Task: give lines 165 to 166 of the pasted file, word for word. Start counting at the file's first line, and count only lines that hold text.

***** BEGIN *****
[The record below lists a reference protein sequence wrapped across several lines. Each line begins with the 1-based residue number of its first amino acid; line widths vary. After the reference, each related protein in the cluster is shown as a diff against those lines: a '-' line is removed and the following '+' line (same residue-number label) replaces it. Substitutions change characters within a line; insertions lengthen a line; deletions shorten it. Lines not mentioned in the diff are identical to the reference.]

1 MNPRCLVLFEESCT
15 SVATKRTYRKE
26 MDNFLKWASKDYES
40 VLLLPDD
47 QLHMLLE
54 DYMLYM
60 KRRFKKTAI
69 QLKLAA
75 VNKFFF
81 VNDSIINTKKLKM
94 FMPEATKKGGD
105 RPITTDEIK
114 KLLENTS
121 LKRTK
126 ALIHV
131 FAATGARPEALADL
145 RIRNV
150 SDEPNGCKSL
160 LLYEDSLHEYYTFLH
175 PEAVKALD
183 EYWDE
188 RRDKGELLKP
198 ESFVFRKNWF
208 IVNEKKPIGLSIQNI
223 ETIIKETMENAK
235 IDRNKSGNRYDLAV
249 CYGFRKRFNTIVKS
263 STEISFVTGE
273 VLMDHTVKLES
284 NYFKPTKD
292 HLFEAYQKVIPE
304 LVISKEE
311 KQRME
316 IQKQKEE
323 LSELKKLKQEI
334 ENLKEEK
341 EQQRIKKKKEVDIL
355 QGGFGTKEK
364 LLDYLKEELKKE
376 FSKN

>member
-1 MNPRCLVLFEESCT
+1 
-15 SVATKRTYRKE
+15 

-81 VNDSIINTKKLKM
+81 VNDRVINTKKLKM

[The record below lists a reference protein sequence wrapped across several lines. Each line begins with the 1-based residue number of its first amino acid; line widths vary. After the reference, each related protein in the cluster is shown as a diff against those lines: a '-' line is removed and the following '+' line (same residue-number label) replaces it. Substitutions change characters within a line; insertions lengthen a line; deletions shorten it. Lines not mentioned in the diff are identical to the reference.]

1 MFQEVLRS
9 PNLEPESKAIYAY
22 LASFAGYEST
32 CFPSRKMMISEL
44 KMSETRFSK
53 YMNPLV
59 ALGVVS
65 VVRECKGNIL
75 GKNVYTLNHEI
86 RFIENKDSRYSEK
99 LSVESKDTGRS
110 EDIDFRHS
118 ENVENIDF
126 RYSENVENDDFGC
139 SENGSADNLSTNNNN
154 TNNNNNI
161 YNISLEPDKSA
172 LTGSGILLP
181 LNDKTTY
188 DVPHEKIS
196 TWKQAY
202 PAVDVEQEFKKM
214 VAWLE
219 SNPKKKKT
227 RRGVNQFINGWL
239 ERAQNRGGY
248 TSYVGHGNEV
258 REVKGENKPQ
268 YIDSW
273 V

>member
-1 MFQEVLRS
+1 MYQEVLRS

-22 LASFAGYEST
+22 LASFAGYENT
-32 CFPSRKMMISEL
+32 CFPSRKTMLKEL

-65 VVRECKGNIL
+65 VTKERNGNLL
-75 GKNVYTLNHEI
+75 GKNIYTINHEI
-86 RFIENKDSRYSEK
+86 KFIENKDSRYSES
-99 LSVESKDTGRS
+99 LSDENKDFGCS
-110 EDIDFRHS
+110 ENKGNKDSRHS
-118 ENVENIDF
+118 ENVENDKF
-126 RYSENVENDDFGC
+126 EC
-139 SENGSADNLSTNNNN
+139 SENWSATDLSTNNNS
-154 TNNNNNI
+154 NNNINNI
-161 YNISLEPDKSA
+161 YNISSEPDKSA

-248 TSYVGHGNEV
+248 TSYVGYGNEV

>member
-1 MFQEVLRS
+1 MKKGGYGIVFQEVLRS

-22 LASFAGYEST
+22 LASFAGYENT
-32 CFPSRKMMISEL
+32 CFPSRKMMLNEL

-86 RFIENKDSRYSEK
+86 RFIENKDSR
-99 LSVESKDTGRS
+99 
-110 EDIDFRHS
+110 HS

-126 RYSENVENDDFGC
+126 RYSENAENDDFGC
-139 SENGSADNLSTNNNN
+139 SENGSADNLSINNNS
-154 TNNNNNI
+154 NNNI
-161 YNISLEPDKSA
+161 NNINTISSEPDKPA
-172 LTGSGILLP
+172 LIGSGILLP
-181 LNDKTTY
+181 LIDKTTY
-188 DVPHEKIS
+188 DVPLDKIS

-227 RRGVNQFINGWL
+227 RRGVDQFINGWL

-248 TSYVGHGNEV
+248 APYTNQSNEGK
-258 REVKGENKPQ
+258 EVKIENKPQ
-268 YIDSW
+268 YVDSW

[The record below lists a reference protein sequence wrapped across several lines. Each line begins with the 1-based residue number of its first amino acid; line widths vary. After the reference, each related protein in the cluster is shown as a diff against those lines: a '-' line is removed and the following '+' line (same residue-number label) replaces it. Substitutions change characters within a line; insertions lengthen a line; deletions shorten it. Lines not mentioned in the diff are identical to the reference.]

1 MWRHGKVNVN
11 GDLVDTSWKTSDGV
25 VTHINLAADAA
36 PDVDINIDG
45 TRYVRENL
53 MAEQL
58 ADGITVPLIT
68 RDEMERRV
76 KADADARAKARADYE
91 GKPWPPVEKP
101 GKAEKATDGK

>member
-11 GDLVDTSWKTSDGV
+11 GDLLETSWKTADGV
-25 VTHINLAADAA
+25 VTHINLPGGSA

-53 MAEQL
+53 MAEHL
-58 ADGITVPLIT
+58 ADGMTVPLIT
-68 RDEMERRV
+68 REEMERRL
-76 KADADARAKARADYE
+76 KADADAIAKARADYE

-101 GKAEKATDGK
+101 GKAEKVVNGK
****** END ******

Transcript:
-68 RDEMERRV
+68 REEMERRL